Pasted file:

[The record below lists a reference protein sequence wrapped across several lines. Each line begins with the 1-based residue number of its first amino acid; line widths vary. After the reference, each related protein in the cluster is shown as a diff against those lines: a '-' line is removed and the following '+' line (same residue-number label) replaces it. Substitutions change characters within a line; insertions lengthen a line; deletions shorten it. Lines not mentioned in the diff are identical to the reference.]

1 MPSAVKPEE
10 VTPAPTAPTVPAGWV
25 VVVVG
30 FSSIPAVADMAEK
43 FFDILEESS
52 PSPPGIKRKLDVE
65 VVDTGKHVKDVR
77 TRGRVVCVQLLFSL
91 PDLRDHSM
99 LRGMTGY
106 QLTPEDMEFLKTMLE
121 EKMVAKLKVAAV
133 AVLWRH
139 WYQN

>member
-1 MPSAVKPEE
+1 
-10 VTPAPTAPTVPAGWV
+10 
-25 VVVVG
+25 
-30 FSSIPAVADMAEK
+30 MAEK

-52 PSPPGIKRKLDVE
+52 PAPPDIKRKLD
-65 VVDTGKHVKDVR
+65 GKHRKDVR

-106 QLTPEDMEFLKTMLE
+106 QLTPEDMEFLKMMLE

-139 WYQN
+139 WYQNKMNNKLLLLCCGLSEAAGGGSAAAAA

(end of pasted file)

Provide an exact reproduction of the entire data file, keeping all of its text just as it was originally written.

[The record below lists a reference protein sequence wrapped across several lines. Each line begins with the 1-based residue number of its first amino acid; line widths vary. After the reference, each related protein in the cluster is shown as a diff against those lines: a '-' line is removed and the following '+' line (same residue-number label) replaces it. Substitutions change characters within a line; insertions lengthen a line; deletions shorten it. Lines not mentioned in the diff are identical to the reference.]

1 MPSAVKPEE
10 VTPAPTAPTVPAGWV
25 VVVVG
30 FSSIPAVADMAEK
43 FFDILEESS
52 PSPPGIKRKLDVE
65 VVDTGKHVKDVR
77 TRGRVVCVQLLFSL
91 PDLRDHSM
99 LRGMTGY
106 QLTPEDMEFLKTMLE
121 EKMVAKLKVAAV
133 AVLWRH
139 WYQN

>member
-1 MPSAVKPEE
+1 
-10 VTPAPTAPTVPAGWV
+10 
-25 VVVVG
+25 
-30 FSSIPAVADMAEK
+30 MAEK

-52 PSPPGIKRKLDVE
+52 PAPPDIKRKLD
-65 VVDTGKHVKDVR
+65 GKHRKDVR

-106 QLTPEDMEFLKTMLE
+106 QLTPEDMEFLKMMLE

-139 WYQN
+139 WYQNKMNNKLLLLCCGLSEAAGGGSAAAAA